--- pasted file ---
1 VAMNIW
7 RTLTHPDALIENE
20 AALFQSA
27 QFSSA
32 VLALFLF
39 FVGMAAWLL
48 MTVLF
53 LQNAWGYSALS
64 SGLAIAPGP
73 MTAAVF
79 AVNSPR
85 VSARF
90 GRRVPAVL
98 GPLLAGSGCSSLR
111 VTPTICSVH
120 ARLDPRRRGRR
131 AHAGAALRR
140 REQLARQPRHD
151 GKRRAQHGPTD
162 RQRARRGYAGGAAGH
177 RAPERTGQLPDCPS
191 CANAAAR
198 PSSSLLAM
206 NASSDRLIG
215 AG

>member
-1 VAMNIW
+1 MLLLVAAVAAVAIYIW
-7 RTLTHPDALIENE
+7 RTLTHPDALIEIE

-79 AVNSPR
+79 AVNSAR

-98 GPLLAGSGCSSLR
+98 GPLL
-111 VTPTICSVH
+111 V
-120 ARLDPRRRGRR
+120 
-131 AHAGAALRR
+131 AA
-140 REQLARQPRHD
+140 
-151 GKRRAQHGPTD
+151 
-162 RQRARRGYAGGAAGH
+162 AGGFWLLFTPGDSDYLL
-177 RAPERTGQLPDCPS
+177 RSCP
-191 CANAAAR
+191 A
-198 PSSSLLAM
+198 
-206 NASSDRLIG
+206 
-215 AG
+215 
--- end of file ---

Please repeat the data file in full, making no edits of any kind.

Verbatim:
1 VAMNIW
7 RTLTHPDALIENE
20 AALFQSA
27 QFSSA
32 VLALFLF
39 FVGMAAWLL
48 MTVLF
53 LQNAWGYSALS
64 SGLAIAPGP
73 MTAAVF
79 AVNSPR
85 VSARF
90 GRRVPAVL
98 GPLLAGSGCSSLR
111 VTPTICSVH
120 ARLDPRRRGRR
131 AHAGAALRR
140 REQLARQPRHD
151 GKRRAQHGPTD
162 RQRARRGYAGGAAGH
177 RAPERTGQLPDCPS
191 CANAAAR
198 PSSSLLAM
206 NASSDRLIG
215 AG

>member
-1 VAMNIW
+1 MLLLVAAVAAVAIYIW
-7 RTLTHPDALIENE
+7 RTLTHPDALIEIE

-79 AVNSPR
+79 AVNSAR

-98 GPLLAGSGCSSLR
+98 GPLL
-111 VTPTICSVH
+111 V
-120 ARLDPRRRGRR
+120 
-131 AHAGAALRR
+131 AA
-140 REQLARQPRHD
+140 
-151 GKRRAQHGPTD
+151 
-162 RQRARRGYAGGAAGH
+162 AGGFWLLFTPGDSDYLL
-177 RAPERTGQLPDCPS
+177 RSCP
-191 CANAAAR
+191 A
-198 PSSSLLAM
+198 
-206 NASSDRLIG
+206 
-215 AG
+215 